January 11, 2023
Automaker Peugeot startled showgoers at CES as it unveiled a dramatic concept car, the Inception.
The French brand – part of the Stellantis stable that also includes Jeep, Ram, Dodge and Chrysler – hailed the sleek but brutalist Inception as a vision of what we can expect from future electric models, both in terms of features and design.
But intriguingly it also points to a self-driving future.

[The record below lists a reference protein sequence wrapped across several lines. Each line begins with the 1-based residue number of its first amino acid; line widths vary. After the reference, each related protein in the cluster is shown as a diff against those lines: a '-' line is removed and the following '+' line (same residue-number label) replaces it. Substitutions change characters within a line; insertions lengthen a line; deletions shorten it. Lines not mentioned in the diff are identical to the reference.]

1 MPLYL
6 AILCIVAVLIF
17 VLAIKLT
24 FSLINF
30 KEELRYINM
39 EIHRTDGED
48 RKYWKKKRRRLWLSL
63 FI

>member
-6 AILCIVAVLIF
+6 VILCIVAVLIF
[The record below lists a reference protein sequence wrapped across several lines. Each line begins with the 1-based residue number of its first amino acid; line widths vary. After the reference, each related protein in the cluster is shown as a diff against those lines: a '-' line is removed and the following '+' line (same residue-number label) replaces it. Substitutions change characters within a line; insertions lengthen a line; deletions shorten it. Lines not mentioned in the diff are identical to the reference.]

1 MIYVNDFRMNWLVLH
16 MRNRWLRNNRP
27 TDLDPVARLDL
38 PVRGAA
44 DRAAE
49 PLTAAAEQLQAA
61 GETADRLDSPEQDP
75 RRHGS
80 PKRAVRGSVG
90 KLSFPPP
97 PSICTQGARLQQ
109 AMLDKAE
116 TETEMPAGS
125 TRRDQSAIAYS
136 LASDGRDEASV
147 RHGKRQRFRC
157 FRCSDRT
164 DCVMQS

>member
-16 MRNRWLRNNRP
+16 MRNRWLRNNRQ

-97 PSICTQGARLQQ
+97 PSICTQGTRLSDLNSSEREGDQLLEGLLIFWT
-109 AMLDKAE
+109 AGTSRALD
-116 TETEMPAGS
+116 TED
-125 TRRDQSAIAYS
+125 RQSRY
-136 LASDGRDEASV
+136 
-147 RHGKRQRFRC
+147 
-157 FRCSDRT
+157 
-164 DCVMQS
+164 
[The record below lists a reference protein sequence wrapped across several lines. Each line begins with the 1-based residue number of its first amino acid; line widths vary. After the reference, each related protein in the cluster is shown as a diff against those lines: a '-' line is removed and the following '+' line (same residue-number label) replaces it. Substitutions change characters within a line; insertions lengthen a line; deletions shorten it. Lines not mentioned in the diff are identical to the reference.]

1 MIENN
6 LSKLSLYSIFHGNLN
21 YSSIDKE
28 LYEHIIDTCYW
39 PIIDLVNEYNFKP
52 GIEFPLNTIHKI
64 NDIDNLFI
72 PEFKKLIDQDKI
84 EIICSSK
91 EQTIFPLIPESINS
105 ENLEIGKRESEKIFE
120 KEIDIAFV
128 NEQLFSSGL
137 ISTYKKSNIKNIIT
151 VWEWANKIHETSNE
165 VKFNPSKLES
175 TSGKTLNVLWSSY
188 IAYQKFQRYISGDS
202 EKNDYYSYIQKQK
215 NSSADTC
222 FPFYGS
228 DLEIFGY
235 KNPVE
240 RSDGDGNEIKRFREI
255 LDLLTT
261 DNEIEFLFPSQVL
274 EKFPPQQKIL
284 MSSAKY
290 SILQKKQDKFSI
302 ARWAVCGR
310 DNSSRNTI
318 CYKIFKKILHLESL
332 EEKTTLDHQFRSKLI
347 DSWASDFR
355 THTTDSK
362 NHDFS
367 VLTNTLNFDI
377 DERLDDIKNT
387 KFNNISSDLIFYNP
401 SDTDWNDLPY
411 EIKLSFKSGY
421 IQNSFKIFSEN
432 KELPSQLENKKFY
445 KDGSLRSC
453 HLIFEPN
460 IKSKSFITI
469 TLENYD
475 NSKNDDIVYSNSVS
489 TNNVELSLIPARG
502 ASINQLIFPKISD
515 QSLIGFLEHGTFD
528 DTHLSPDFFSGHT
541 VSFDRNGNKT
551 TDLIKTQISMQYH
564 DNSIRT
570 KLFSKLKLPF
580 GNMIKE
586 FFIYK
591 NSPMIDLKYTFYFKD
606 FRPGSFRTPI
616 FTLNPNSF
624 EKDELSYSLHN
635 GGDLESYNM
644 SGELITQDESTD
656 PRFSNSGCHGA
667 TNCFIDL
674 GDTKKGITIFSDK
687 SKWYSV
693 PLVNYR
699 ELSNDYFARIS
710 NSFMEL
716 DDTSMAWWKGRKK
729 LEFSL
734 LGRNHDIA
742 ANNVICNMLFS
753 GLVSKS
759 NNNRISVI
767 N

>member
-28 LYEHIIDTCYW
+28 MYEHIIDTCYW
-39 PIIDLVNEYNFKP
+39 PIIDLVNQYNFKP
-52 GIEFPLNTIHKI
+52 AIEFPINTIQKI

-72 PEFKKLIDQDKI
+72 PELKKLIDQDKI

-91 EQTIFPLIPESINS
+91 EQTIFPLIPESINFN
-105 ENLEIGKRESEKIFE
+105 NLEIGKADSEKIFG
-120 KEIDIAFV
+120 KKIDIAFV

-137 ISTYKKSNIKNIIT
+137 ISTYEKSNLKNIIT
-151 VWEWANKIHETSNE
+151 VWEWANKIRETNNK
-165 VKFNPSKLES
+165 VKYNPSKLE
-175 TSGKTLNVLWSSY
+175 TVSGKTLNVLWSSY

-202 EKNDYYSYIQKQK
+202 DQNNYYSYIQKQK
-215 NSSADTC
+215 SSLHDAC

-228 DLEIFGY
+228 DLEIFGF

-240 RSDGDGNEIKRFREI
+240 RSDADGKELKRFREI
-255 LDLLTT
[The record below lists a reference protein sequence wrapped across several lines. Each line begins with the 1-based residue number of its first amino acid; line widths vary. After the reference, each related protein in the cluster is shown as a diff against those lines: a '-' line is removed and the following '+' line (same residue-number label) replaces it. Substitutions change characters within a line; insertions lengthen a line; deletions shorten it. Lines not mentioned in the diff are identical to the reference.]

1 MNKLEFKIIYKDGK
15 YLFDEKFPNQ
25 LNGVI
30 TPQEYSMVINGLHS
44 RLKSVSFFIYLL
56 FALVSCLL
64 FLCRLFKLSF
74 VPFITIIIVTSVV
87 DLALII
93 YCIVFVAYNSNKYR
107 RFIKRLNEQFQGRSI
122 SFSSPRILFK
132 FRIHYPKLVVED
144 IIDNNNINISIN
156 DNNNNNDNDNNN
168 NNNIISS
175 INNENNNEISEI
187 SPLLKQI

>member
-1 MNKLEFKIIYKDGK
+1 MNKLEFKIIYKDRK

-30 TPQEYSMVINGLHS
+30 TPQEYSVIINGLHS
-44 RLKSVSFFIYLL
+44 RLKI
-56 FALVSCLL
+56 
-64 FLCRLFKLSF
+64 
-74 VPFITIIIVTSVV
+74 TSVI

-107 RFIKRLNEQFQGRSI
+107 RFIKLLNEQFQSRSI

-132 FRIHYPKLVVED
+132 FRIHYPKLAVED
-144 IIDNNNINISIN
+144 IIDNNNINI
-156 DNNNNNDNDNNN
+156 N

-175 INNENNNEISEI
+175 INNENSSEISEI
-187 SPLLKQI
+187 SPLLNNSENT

Peugeot confirmed: “The [Inception’s] next generation i-Cockpit also includes the Stellantis STLA SmartCockpit technology platform and STLA AutoDrive, enabling Level 4 autonomous driving.” Level 4 is defined by the Society of Automotive Engineers as when the car takes control of driving in specific locations. STLA AutoDrive was also on display at CES in Chrysler’s Synthesis cockpit concept.In the Inception, the automated potential was demonstrated by arguably its most interesting feature, the Hypersquare control system. Inspired by video games, Hypersquare does away with the conventional steering wheel in favor of digital electric controls and steer-by-wire technology. “Gaming in real life,” was how Peugeot CEO Linda Jackson described it.But when the responsibility for driving is given to the Inception itself – as would be the case with Level 4 functionality – Hypersquare retracts and a large panoramic cinema screen slides out from the floor to offer passengers the chance to work, watch a movie or play games.According to Peugeot, it aims to introduce Hypersquare on a production vehicle by 2026, although there was no confirmation that its first incarnation would be a retractable version that facilitated self-driving.There were other indicators of Peugeot’s autonomous ambitions, not least an interior that was described by Jackson as a “lounge” rather than “a cabin.” “Instead of a seat, [we have] an extended fit armchair,” she said. “Instead of a dashboard, an open, upgraded living space. No longer a place to journey from A to B, this is now an inspiring social space.”The Inception also impressed with its ability to recognize occupants via artificial intelligence. When it sees drivers and passengers approaching, it emits messages to greet them via an innovation that Peugeot calls a Tech Bar, which runs horizontally along the flanks and houses a host of sensors and radars, leaving the bodywork flush. It can display the battery charge level, too. Additionally, AI allows the Inception to pre-select the occupants’ preferred settings, such as seat posture, temperature, driving mode and multimedia choices. Peugeot has fitted the car with a 100kWh battery, which is claimed to be good for a range of 497 miles. The battery supplies two electric motors – one mounted on the front axle, one on the rear – with a combined total output that is close to 680 horsepower. 0-62 mph is said to be possible in less than three seconds, and the model also features 800V technology, enabling it to add 93 miles of range in just five minutes. Wireless induction charging is also possible.
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